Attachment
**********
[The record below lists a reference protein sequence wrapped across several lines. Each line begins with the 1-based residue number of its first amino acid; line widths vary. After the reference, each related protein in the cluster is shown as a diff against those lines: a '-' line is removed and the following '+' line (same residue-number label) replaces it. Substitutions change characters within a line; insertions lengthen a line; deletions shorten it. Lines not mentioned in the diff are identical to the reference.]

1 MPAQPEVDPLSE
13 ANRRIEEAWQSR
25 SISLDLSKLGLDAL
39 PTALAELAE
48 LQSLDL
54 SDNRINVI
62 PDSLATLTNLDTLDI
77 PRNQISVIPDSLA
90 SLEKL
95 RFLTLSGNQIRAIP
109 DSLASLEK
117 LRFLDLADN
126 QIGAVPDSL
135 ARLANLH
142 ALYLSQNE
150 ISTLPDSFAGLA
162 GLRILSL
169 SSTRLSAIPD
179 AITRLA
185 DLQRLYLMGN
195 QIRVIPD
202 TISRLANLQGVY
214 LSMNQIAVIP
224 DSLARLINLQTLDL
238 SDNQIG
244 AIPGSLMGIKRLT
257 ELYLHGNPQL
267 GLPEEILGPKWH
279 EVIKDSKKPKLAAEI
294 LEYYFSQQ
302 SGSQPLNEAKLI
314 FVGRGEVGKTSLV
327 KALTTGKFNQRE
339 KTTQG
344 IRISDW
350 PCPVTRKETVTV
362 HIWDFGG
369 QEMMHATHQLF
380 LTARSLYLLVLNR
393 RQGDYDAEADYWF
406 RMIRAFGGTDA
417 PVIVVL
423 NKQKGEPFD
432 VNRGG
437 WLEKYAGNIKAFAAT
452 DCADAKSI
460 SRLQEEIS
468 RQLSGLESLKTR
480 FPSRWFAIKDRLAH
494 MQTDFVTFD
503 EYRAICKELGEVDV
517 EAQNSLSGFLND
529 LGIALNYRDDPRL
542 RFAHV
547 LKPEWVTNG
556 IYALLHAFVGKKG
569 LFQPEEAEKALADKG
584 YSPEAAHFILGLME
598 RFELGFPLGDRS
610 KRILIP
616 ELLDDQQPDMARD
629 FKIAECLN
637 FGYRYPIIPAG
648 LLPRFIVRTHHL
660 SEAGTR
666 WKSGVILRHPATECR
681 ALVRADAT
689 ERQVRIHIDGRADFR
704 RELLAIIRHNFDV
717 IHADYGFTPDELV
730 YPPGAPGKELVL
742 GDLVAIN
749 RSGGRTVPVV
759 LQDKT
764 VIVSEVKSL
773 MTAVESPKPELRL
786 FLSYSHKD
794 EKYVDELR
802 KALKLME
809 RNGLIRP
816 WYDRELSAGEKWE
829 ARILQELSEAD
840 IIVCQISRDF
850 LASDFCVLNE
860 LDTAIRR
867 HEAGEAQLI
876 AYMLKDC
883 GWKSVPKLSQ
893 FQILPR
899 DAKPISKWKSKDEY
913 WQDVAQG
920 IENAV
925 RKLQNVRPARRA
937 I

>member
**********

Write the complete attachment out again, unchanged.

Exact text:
[The record below lists a reference protein sequence wrapped across several lines. Each line begins with the 1-based residue number of its first amino acid; line widths vary. After the reference, each related protein in the cluster is shown as a diff against those lines: a '-' line is removed and the following '+' line (same residue-number label) replaces it. Substitutions change characters within a line; insertions lengthen a line; deletions shorten it. Lines not mentioned in the diff are identical to the reference.]

1 MPAQPEVDPLSE
13 ANRRIEEAWQSR
25 SISLDLSKLGLDAL
39 PTALAELAE
48 LQSLDL
54 SDNRINVI
62 PDSLATLTNLDTLDI
77 PRNQISVIPDSLA
90 SLEKL
95 RFLTLSGNQIRAIP
109 DSLASLEK
117 LRFLDLADN
126 QIGAVPDSL
135 ARLANLH
142 ALYLSQNE
150 ISTLPDSFAGLA
162 GLRILSL
169 SSTRLSAIPD
179 AITRLA
185 DLQRLYLMGN
195 QIRVIPD
202 TISRLANLQGVY
214 LSMNQIAVIP
224 DSLARLINLQTLDL
238 SDNQIG
244 AIPGSLMGIKRLT
257 ELYLHGNPQL
267 GLPEEILGPKWH
279 EVIKDSKKPKLAAEI
294 LEYYFSQQ
302 SGSQPLNEAKLI
314 FVGRGEVGKTSLV
327 KALTTGKFNQRE
339 KTTQG
344 IRISDW
350 PCPVTRKETVTV
362 HIWDFGG
369 QEMMHATHQLF
380 LTARSLYLLVLNR
393 RQGDYDAEADYWF
406 RMIRAFGGTDA
417 PVIVVL
423 NKQKGEPFD
432 VNRGG
437 WLEKYAGNIKAFAAT
452 DCADAKSI
460 SRLQEEIS
468 RQLSGLESLKTR
480 FPSRWFAIKDRLAH
494 MQTDFVTFD
503 EYRAICKELGEVDV
517 EAQNSLSGFLND
529 LGIALNYRDDPRL
542 RFAHV
547 LKPEWVTNG
556 IYALLHAFVGKKG
569 LFQPEEAEKALADKG
584 YSPEAAHFILGLME
598 RFELGFPLGDRS
610 KRILIP
616 ELLDDQQPDMARD
629 FKIAECLN
637 FGYRYPIIPAG
648 LLPRFIVRTHHL
660 SEAGTR
666 WKSGVILRHPATECR
681 ALVRADAT
689 ERQVRIHIDGRADFR
704 RELLAIIRHNFDV
717 IHADYGFTPDELV
730 YPPGAPGKELVL
742 GDLVAIN
749 RSGGRTVPVV
759 LQDKT
764 VIVSEVKSL
773 MTAVESPKPELRL
786 FLSYSHKD
794 EKYVDELR
802 KALKLME
809 RNGLIRP
816 WYDRELSAGEKWE
829 ARILQELSEAD
840 IIVCQISRDF
850 LASDFCVLNE
860 LDTAIRR
867 HEAGEAQLI
876 AYMLKDC
883 GWKSVPKLSQ
893 FQILPR
899 DAKPISKWKSKDEY
913 WQDVAQG
920 IENAV
925 RKLQNVRPARRA
937 I

>member